He clearly doesn't want his opinions to be cited chapter and verse as some sort of holy writ. He wants us to think for ourselves. Nor do people on this Forum take him in such a way; they freely reject what they find in his work to be unacceptable, as Dummett himself did. Hopefully Dummett improves on himself over time. Unfortunately his last book on the tarot remains in Italian untranslated into other languages. I hope that those who have access to it will continue bringing out his later thoughts when relevant. Meanwhile it behooves thetarotist78 and the rest of us to examine what Dummett says in English on topics of interest and controversy carefully and bearing in mind what he says on the same subject elsewhere.
PHILOSOPHY AND RELIGION
Dummett does not in fact keep a sharp separation between his religious views and his philosophy. In Truth and the Past
he has three pages discussing the implications of his theory for the believer, "of no interest for those who have no belief in God" (p.96). He is also forthright about discussing his religious views (under the rubric "theism") in a philosophical context. In The Nature and Future of Philosophy
, where he has two chapters on religion, he says that discussion of God is traditionally part of what philosophers did, and rightly so (p. 43). (This book was published 2001in Italian translation, its English version is 2010.) However he insists that the duty of the philosopher is to follow the arguments wherever they lead, not to defend one's own religious views (p. 45). Whether he succeeds in this is another question; but it is his goal. In the chapter on ethics he is forthright in criticizing some of his Church's positions in his time and earlier.Most relevantly for us:
The confession of past wrongs done by Catholics organized in St. Peter's by Pope John Paul II went far to repudiate many acts that have besmirched the Church's history--the burning of heretics, the encouragement of anti-Semitism, the Crusades. But it was defective in attributing these wrongs to the actions of individual members and not to the Church as an institution.
He says that it is necessary for Catholics to distinguish between its actions that are "acts of such a human institution and those that flow from its divine founder or come under the protection of the Spirit". (p. 49).
He also criticizes the attitudes of intolerance and persecution, the disrespect for others' faiths, that "have disfigured the various branches of Christianity in the past" (p. 54). Of these he mentions "the memory of the capture of Constantinople in the Fourth Crusade" as a possible grounds for the hostility of "Protestants" in Greece against Catholics. (I assume he is referring to to the sack of Greek Orthodox Constantinople.by the Crusaders.) But he sees signs of change "in our times... among some Christians", more so than with the followers of non-Christian religions (acts of violence by Hindus and Muslims) or with nonbelievers ("from their reaction to the Rushdie affair in Britain and from other manifestations of the hatred of Islam which infests most of Europe").
These last statements seem carefully worded not to compare the Roman Catholic Church with other groups who historically called themselves Christian. For whatever reason, he doesn't want to go there. Respect for others' faiths is not a new thing, but has been going on since before the first Nicean Council (although not by those he deems of his own faith), while demonization and repression was official policy at the Vatican considerably after the time of the early tarot. He mentions a shift happening at the Second Vatican Council, toward Jews and other Christians, but still not toward other religions. As I recall, freedom of religion was written into the U.S. Constitution in the 18th century. (For an example before the first Nicean Council, see Irenaeus's paraphrase of his "Gnostic" opponent in "Against all heresies," Book I, Ch. 7, at http://www.newadvent.org/fathers/0103107.htm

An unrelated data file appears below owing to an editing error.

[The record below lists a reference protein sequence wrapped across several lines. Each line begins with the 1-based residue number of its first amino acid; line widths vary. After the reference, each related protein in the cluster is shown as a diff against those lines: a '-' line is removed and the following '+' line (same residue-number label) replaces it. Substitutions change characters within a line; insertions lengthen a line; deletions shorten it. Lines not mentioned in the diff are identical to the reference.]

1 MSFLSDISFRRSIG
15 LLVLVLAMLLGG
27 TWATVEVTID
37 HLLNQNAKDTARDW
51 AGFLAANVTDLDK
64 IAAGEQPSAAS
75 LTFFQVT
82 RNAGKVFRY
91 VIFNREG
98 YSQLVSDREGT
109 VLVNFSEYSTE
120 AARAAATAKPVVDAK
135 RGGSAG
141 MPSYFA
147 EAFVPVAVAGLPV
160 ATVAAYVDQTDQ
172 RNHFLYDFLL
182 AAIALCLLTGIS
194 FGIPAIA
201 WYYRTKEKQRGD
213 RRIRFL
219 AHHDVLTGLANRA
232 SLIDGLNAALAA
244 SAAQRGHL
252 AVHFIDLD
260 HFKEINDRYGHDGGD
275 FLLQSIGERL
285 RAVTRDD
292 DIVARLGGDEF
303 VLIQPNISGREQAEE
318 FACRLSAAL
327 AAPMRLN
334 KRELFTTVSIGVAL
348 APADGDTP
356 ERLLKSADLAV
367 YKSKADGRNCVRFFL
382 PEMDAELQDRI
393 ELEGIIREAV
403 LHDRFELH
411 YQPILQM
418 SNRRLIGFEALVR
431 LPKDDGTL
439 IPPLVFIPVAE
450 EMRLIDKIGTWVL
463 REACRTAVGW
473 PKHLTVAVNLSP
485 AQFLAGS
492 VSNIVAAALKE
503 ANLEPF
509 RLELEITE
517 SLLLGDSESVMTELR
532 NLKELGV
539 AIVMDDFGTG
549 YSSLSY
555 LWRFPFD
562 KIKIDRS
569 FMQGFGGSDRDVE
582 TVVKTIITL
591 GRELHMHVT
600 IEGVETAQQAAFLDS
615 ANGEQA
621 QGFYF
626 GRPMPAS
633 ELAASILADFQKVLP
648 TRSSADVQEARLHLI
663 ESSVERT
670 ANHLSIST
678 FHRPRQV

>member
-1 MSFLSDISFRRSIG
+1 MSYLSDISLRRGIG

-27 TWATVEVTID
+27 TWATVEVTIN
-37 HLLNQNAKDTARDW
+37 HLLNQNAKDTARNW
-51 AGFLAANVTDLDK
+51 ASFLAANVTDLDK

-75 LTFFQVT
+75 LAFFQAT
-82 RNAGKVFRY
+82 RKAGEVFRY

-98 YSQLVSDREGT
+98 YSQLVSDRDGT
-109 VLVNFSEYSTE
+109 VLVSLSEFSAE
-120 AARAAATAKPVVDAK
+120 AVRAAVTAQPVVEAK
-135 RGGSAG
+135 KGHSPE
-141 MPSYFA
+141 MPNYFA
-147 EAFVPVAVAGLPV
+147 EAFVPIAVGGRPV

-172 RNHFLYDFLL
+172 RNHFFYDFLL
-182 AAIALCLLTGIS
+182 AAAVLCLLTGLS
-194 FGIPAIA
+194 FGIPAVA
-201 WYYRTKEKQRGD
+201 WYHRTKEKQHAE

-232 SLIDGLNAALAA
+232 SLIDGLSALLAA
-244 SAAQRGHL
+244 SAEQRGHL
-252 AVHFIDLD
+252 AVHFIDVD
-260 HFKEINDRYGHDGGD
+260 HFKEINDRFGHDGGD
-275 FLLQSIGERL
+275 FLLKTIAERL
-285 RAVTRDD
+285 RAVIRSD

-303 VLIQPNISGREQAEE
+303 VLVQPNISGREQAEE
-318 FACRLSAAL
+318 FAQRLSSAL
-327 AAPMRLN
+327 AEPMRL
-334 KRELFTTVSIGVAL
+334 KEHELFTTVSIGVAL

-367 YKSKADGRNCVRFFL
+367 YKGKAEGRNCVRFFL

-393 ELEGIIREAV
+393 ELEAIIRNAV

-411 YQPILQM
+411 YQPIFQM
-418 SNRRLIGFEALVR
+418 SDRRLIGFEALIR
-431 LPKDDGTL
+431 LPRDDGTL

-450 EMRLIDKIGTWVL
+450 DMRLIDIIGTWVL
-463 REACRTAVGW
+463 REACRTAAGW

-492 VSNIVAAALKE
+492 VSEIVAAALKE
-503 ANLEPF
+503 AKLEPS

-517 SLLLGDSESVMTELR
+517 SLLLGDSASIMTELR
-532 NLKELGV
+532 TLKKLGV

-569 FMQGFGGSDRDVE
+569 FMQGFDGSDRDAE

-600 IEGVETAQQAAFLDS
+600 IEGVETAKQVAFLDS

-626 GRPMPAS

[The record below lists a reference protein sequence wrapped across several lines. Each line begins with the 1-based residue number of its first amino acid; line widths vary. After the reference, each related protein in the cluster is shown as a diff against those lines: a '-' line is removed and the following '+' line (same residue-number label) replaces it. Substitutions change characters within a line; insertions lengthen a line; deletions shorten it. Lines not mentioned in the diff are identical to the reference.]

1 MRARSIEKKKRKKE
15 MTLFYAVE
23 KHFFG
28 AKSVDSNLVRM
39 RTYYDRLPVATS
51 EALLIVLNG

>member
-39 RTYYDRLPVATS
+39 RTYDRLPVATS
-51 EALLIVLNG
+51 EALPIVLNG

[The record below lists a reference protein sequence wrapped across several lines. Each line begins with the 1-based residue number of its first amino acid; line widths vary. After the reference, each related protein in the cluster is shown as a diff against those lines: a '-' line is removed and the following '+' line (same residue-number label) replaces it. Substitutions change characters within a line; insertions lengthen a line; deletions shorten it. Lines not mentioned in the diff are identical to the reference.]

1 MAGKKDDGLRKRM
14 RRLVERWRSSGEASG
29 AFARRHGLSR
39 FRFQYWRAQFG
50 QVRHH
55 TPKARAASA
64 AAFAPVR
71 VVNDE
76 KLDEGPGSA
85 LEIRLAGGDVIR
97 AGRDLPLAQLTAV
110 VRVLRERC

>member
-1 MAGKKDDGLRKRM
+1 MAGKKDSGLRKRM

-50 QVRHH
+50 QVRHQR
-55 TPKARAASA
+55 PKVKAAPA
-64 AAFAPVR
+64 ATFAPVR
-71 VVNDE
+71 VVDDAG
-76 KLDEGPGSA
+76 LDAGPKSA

. The translation here is unfortunate, however, as it has the Gnostic attribute an "animal nature" to those who worship the Demiurge, i.e. Irenaeus's God; the word in Latin corresponding to "animal" is the adjective form of "anima", meaning "soul"; in Greek, these are the psychica
, in contrast to the pneumatica
and the hylica
I do not know why he singles out Muslims and Hindus. Their history, as reflected in their religious authorities, is more respectful toward others in this regard than that of the Roman Catholic Church hierarchy. For example, Islam's traditional teaching is to accord respect to all "people of the book". Besides official policy, to be sure, there is also the fear and demonization of others among believers/practitioners in every religion or lack thereof, and feelings by some that other religions, or all religions, are bad for people and therefore should be combated by means stronger than mere persuasion.
When he talks about British and European unbelievers as more prejudiced against Islam than Roman Catholics (or at least their Church), that seems a dubious claim. Surely "unbelievers" are not one group, like a Church. While some spokespersons for unbelief, such as Stalin, have advocated repression (and more), many others, such as Bertrand Russell, have not, The only meaningful comparison with unbelievers, since they are not an organized group, is with Christians in the same country en masse. I haven't found such a survey on the Web, but perhaps one comparing age groups is significant, which shows younger Britons significantly less negative toward Muslims than older ones (http://nottspolitics.org/2013/03/18/the ... rds-islam/
). Statistically, younger Britons also identify less with organized religion than older ones (http://www.brin.ac.uk/news/2013/british ... rvey-2012/
). It seems to me that his prejudices are showing.
Note: In this last section, philosophy and religion, I made some changes the next day in the first paragraph, mainly the addition of an important quote from Dummett, which I had missed before.